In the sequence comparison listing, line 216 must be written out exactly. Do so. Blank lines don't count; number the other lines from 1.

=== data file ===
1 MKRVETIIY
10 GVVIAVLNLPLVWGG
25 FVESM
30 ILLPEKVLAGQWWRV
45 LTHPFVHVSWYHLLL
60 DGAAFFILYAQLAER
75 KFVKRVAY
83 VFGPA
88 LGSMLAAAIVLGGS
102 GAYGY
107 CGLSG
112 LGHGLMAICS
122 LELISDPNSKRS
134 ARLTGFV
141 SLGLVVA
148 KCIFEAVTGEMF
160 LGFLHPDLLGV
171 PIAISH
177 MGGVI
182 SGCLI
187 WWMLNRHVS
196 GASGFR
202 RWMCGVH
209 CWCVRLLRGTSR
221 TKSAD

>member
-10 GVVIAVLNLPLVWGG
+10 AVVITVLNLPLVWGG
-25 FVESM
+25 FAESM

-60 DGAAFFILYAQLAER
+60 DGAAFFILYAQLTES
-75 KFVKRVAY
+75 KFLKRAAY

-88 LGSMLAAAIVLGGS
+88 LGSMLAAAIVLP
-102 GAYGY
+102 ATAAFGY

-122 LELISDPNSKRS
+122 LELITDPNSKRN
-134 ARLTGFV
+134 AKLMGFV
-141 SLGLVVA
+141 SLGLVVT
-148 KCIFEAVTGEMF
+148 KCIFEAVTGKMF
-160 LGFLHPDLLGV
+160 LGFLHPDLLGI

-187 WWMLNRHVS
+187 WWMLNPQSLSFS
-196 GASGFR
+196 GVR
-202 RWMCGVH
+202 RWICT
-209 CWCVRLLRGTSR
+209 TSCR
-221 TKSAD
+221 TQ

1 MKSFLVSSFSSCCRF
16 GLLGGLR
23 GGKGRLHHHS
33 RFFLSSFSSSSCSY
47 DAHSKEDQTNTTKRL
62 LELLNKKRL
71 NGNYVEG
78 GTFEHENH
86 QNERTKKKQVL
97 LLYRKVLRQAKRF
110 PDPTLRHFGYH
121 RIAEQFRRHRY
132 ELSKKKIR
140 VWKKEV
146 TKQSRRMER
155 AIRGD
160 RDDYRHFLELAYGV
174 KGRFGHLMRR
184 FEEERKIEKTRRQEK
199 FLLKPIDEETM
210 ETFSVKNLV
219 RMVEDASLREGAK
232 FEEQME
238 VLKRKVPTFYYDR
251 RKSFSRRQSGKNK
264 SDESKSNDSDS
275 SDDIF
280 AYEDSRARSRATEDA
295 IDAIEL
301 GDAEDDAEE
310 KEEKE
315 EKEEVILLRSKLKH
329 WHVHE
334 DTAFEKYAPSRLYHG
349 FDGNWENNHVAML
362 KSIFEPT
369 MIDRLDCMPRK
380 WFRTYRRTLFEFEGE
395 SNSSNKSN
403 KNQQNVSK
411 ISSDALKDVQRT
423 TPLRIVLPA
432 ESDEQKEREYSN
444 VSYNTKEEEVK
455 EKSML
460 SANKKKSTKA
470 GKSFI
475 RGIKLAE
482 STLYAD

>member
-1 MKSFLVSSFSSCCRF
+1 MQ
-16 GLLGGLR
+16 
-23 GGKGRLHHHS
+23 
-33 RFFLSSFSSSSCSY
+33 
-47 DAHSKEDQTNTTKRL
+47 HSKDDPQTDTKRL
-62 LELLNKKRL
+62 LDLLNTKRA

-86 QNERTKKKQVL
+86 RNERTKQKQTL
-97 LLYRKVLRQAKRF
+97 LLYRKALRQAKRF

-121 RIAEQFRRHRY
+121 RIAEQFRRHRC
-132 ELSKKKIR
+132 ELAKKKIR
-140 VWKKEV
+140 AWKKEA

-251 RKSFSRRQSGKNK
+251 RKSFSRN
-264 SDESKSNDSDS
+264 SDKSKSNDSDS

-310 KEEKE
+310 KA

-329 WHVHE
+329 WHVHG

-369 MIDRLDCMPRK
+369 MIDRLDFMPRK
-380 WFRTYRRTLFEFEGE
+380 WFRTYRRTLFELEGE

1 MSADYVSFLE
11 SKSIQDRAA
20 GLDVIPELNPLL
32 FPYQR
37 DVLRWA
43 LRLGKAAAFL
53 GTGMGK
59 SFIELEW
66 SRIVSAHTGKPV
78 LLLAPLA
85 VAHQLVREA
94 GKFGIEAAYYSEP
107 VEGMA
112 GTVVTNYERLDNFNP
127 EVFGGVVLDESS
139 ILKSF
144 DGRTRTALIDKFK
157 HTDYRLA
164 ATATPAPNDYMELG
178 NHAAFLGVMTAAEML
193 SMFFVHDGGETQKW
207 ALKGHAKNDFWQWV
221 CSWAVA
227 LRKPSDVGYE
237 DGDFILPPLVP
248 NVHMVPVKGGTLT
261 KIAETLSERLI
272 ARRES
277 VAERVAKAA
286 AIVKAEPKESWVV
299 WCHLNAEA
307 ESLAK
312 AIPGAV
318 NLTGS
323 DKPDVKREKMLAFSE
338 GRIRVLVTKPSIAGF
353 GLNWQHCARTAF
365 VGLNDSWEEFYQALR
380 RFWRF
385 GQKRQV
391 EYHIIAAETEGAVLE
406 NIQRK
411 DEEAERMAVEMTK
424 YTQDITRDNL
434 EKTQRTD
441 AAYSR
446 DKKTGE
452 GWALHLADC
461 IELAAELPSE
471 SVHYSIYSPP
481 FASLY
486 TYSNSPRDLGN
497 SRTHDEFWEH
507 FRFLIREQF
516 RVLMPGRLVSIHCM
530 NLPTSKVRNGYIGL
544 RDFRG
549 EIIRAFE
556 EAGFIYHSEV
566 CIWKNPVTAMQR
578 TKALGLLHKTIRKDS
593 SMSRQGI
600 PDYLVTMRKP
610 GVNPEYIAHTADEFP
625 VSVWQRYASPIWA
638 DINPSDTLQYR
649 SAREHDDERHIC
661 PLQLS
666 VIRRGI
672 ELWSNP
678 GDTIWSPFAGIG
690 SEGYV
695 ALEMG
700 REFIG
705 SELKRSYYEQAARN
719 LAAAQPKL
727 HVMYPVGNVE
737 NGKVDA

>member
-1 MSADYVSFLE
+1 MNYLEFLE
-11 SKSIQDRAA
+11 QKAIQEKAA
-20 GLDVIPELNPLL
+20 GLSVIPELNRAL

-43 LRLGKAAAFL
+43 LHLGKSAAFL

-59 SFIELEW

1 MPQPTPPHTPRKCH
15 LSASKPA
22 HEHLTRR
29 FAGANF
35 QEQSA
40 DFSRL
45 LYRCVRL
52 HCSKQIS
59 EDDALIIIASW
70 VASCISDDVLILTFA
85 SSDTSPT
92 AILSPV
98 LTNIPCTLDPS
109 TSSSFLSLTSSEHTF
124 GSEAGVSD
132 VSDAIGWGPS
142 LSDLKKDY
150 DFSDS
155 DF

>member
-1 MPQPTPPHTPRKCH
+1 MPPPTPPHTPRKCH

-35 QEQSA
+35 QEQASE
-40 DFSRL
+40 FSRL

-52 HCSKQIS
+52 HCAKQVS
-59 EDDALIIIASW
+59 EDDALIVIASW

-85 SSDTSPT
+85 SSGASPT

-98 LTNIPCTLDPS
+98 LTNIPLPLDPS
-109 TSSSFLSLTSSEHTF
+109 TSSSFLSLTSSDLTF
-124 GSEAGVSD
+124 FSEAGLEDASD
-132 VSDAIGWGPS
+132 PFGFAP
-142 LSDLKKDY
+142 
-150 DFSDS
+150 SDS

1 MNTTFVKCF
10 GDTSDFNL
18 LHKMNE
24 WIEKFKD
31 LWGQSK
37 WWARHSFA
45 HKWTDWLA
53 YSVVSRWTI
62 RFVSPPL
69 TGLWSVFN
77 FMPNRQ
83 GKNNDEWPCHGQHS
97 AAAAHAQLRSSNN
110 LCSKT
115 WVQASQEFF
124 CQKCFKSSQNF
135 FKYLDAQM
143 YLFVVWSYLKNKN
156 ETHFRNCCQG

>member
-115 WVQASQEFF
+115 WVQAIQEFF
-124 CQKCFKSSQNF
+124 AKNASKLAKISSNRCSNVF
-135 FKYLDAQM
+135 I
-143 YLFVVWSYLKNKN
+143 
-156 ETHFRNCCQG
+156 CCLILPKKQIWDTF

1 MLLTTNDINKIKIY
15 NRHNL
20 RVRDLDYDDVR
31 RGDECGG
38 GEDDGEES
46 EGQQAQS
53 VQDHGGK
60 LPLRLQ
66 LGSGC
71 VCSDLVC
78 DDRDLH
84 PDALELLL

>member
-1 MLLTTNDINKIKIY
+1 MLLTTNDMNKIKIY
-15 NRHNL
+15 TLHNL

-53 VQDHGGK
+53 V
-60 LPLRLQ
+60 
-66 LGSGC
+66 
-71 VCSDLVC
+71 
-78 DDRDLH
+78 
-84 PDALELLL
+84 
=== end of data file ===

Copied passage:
700 REFIG